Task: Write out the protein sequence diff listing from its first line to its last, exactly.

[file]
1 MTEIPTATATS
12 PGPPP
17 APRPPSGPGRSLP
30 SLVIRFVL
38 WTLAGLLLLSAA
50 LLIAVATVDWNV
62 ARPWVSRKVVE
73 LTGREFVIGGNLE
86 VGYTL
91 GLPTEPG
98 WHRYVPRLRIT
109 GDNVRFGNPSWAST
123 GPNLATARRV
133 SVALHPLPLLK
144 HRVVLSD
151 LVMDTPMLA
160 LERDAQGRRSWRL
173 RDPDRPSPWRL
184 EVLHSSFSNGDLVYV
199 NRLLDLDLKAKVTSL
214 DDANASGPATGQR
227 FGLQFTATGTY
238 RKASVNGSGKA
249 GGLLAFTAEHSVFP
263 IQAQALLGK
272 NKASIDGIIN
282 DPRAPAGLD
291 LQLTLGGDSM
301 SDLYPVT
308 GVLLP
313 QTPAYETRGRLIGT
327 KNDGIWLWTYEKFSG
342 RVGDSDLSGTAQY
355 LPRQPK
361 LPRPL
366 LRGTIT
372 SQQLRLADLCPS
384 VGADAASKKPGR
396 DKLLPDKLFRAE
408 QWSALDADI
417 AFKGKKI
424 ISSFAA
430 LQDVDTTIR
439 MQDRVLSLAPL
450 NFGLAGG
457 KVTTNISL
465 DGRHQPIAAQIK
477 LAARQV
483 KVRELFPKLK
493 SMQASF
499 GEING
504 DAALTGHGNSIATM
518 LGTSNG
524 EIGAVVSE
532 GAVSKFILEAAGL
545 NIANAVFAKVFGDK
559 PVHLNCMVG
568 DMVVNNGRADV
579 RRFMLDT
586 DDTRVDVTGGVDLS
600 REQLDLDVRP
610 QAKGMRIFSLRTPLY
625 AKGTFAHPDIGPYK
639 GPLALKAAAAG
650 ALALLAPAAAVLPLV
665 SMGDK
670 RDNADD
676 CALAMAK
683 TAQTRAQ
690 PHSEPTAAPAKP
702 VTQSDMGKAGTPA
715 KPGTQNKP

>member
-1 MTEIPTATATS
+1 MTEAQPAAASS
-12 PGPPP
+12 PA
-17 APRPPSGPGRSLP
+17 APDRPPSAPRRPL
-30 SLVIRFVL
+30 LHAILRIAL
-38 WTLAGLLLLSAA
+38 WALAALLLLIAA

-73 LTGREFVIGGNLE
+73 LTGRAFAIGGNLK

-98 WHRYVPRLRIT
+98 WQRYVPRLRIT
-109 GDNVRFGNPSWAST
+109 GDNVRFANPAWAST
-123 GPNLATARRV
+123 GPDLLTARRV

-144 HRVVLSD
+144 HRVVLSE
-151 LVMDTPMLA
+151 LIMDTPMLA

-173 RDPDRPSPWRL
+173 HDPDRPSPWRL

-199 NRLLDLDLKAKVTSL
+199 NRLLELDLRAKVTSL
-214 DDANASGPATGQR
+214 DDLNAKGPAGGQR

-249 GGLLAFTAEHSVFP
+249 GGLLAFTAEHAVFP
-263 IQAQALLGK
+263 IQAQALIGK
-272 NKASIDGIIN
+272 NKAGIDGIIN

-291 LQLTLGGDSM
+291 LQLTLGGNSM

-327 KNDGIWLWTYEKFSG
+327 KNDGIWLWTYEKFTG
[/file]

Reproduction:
1 MTEIPTATATS
12 PGPPP
17 APRPPSGPGRSLP
30 SLVIRFVL
38 WTLAGLLLLSAA
50 LLIAVATVDWNV
62 ARPWVSRKVVE
73 LTGREFVIGGNLE
86 VGYTL
91 GLPTEPG
98 WHRYVPRLRIT
109 GDNVRFGNPSWAST
123 GPNLATARRV
133 SVALHPLPLLK
144 HRVVLSD
151 LVMDTPMLA
160 LERDAQGRRSWRL
173 RDPDRPSPWRL
184 EVLHSSFSNGDLVYV
199 NRLLDLDLKAKVTSL
214 DDANASGPATGQR
227 FGLQFTATGTY
238 RKASVNGSGKA
249 GGLLAFTAEHSVFP
263 IQAQALLGK
272 NKASIDGIIN
282 DPRAPAGLD
291 LQLTLGGDSM
301 SDLYPVT
308 GVLLP
313 QTPAYETRGRLIGT
327 KNDGIWLWTYEKFSG
342 RVGDSDLSGTAQY
355 LPRQPK
361 LPRPL
366 LRGTIT
372 SQQLRLADLCPS
384 VGADAASKKPGR
396 DKLLPDKLFRAE
408 QWSALDADI
417 AFKGKKI
424 ISSFAA
430 LQDVDTTIR
439 MQDRVLSLAPL
450 NFGLAGG
457 KVTTNISL
465 DGRHQPIAAQIK
477 LAARQV
483 KVRELFPKLK
493 SMQASF
499 GEING
504 DAALTGHGNSIATM
518 LGTSNG
524 EIGAVVSE
532 GAVSKFILEAAGL
545 NIANAVFAKVFGDK
559 PVHLNCMVG
568 DMVVNNGRADV
579 RRFMLDT
586 DDTRVDVTGGVDLS
600 REQLDLDVRP
610 QAKGMRIFSLRTPLY
625 AKGTFAHPDIGPYK
639 GPLALKAAAAG
650 ALALLAPAAAVLPLV
665 SMGDK
670 RDNADD
676 CALAMAK
683 TAQTRAQ
690 PHSEPTAAPAKP
702 VTQSDMGKAGTPA
715 KPGTQNKP

>member
-1 MTEIPTATATS
+1 MTEAQPAAASS
-12 PGPPP
+12 PA
-17 APRPPSGPGRSLP
+17 APDRPPSAPRRPL
-30 SLVIRFVL
+30 LHAILRIAL
-38 WTLAGLLLLSAA
+38 WALAALLLLIAA

-73 LTGREFVIGGNLE
+73 LTGRAFAIGGNLK

-98 WHRYVPRLRIT
+98 WQRYVPRLRIT
-109 GDNVRFGNPSWAST
+109 GDNVRFANPAWAST
-123 GPNLATARRV
+123 GPDLLTARRV

-144 HRVVLSD
+144 HRVVLSE
-151 LVMDTPMLA
+151 LIMDTPMLA

-173 RDPDRPSPWRL
+173 HDPDRPSPWRL

-199 NRLLDLDLKAKVTSL
+199 NRLLELDLRAKVTSL
-214 DDANASGPATGQR
+214 DDLNAKGPAGGQR

-249 GGLLAFTAEHSVFP
+249 GGLLAFTAEHAVFP
-263 IQAQALLGK
+263 IQAQALIGK
-272 NKASIDGIIN
+272 NKAGIDGIIN

-291 LQLTLGGDSM
+291 LQLTLGGNSM

-327 KNDGIWLWTYEKFSG
+327 KNDGIWLWTYEKFTG